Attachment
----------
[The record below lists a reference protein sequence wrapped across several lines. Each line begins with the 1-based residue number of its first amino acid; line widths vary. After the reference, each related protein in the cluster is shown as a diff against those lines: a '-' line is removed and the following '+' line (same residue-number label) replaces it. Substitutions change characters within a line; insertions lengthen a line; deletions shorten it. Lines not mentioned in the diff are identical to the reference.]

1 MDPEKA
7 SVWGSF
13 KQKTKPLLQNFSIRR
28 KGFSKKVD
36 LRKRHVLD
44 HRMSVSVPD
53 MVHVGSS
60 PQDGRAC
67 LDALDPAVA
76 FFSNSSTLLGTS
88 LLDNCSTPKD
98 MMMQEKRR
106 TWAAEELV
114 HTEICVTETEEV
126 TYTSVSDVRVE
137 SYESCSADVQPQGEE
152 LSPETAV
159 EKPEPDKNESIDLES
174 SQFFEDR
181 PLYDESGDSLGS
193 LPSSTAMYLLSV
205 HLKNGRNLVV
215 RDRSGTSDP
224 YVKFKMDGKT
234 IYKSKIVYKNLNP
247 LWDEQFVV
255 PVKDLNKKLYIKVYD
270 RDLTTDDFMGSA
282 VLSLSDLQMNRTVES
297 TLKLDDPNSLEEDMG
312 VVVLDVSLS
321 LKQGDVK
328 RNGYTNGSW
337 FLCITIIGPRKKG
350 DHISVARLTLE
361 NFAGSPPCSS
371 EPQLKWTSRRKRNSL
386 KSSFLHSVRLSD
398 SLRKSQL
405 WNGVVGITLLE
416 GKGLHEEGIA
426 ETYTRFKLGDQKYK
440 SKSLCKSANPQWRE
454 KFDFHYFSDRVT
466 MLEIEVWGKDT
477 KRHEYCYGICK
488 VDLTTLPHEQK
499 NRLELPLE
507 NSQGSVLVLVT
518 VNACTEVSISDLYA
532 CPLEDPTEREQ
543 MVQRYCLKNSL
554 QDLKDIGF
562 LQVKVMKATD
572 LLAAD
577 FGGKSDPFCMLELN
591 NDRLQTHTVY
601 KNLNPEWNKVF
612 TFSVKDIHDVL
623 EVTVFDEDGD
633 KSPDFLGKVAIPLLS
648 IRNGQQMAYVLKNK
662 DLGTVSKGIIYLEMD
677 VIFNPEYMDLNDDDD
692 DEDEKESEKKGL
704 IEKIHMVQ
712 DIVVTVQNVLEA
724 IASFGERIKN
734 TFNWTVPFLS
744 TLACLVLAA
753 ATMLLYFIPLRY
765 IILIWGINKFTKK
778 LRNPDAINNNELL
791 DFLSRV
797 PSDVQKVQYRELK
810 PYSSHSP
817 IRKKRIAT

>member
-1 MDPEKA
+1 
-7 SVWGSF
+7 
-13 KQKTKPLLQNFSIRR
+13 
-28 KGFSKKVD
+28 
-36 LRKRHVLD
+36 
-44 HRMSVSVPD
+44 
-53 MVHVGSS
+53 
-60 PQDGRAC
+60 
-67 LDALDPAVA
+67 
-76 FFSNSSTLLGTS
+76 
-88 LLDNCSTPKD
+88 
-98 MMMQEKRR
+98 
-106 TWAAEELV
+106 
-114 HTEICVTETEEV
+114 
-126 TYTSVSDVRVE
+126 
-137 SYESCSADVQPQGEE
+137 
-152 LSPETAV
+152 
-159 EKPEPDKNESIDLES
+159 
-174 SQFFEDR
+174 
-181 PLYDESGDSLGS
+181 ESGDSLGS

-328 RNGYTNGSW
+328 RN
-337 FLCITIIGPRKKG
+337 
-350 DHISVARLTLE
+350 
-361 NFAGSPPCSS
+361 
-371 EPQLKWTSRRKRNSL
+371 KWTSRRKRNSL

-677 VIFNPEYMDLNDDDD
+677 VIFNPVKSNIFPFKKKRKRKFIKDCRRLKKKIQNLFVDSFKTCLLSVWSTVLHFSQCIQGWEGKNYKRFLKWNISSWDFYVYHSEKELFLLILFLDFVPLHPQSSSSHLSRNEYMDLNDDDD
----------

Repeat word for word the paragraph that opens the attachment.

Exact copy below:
[The record below lists a reference protein sequence wrapped across several lines. Each line begins with the 1-based residue number of its first amino acid; line widths vary. After the reference, each related protein in the cluster is shown as a diff against those lines: a '-' line is removed and the following '+' line (same residue-number label) replaces it. Substitutions change characters within a line; insertions lengthen a line; deletions shorten it. Lines not mentioned in the diff are identical to the reference.]